The Philadelphia Vision Zero Alliance — a group of more than 30 organizations around Philadelphia dedicated to safer streets for all Philadelphians — sent out a questionnaire to all City Council candidates, asking for their opinions on a host of issues.
The below answers are from Allan Domb, incumbent Democrat running for City Council at-Large.
Philadelphia is the “most biked” big city in the United States, but lacks the high quality infrastructure necessary to make cycling accessible to people of all ages and abilities to use a bicycle to get around the City. Will you actively support installing at least 40 miles of protected bike lanes by 2025?
I will. In my first term, I voted for eight bills that authorized the Department of Streets to designate bicycle lanes across the city, and I will continue to support similar bills.
If you answered yes, what do you believe is the most effective action City Council should do to provide Philadelphians of all ages and abilities with stress-free access to walking and biking throughout the city?
I believe that all bicycle lanes and walkways in Philadelphia should be safe and accessible to all citizens. Firstly, it is not acceptable for parked cars to block anyone’s access to designated travel space. The fines and penalties that the City has in place should be enforced and even strengthened in areas where the issue is particularly dire. Additionally, clear lines of sight are imperative for improving street safety across Philadelphia, and daylighting is an important step towards preventing avoidable incidents. We should be ambitious in our goals for implementation of daylighting.
We should also commit to a street sweeping program that keeps our city clean. No one wants to wade through trash when they’re walking through Philadelphia, and it should be the responsibility of City Council to tackle the city’s trash problem.
A 2012 law gives City Council, not engineers, final authority over the installation of protected bike lanes that replace a travel lane. This has led to a process that can take several years to install safe infrastructure for cyclists and pedestrians, especially when compared to Philadelphia’s peer cities. As a City Councilperson, will you support rescinding this law and giving final authority back to engineers?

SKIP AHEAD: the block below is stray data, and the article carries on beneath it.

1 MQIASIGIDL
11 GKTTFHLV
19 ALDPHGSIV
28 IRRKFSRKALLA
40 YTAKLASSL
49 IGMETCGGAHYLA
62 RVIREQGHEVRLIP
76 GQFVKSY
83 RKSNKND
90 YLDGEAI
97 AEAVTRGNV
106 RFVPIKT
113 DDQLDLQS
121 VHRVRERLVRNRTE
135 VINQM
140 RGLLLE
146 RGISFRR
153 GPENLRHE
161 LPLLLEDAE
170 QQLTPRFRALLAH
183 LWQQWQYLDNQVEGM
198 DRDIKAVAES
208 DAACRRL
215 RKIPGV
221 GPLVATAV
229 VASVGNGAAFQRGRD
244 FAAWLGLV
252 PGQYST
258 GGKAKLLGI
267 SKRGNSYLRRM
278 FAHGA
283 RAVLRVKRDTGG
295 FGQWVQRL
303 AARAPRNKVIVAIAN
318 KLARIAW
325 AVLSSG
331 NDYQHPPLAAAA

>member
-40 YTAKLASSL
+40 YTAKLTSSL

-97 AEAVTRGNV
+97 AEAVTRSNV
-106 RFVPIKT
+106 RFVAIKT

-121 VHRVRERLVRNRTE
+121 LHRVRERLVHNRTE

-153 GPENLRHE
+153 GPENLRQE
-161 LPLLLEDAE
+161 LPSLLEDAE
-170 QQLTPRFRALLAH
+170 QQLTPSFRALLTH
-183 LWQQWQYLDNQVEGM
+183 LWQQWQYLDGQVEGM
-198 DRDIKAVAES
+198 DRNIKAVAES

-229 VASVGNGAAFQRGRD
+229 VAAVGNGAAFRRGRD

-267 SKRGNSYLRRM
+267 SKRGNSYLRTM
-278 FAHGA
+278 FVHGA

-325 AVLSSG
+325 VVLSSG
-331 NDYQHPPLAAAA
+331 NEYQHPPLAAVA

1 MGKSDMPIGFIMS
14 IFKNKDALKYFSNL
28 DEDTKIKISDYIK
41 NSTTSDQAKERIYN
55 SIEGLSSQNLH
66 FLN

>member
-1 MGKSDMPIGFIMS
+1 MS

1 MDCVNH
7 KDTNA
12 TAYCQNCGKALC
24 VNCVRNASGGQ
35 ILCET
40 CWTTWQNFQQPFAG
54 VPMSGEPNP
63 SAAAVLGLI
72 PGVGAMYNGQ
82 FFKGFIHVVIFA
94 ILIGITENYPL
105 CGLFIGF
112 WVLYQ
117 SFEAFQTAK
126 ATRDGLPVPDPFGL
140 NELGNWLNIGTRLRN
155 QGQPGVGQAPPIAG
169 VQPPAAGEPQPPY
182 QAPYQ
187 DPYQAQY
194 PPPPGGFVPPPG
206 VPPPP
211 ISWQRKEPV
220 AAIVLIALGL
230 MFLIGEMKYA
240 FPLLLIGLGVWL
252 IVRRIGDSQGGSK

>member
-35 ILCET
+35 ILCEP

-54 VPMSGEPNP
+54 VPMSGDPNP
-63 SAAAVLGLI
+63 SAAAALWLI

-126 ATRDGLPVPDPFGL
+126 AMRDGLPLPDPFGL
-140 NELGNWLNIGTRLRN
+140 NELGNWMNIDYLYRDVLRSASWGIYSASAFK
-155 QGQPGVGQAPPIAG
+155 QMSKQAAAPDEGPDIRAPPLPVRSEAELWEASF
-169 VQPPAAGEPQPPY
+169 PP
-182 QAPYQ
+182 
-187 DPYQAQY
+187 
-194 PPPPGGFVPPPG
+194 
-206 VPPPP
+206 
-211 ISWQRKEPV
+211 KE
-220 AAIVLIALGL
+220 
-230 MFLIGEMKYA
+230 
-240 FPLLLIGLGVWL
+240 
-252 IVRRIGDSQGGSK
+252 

I would be willing to explore this option. Empowering engineers to make decisions surrounding bike lines could speed up the installation process. However, I believe that City Council should still have oversight to make sure that these projects are being completed in both timely and safe fashions.
Simple fixes like added pedestrian lead times at intersections and speed humps can make streets safer, but are difficult to request and even more difficult to enact and install. How can Council help make these, and other, safe streets processes easier and more transparent for local communities?
I believe that City Council should do a more thorough job of examining the successes and shortcomings of Vision Zero projects and goals. By studying how Vision Zero projects have been working and ways we can best improve them, we can work together to prioritize important steps such adding pedestrian lead times.
The City’s congestion and parking challenges are impacting the daily lives of Philadelphians and transportation is Philadelphia’s second largest contributor to carbon emissions and air pollution. Will you commit to addressing these problems by authorizing new, clean transportation options like shared electric bikes and scooters and expanding safe infrastructure for their use?
Philadelphia does not dedicate funds to maintaining its Vision Zero projects. Would you support dedicated funds in the city budget for maintaining Vision Zero projects like protected bike lanes, re-striping crosswalks and bike lanes, filling in potholes quickly, and replacing physical infrastructure like flex-posts and curbing?
I would. The Streets Department already allocates some of its budget to projects that align with Vision Zero goals, but I would be open to working with my colleagues to find the best way to dedicate funds so that we are making sure that Vision Zero projects are being tended to.
The Philadelphia Vision Zero Alliance is a coalition of 30 local organizations dedicated to bringing Philadelphia’s traffic deaths down to zero. The Vision Zero Alliance, and the Bicycle Coalition of Greater Philadelphia, does NOT endorse candidates. These answers are solely for you to form an opinion on candidates running for office in the 2019 City Council primary.
Topics: Vision Zero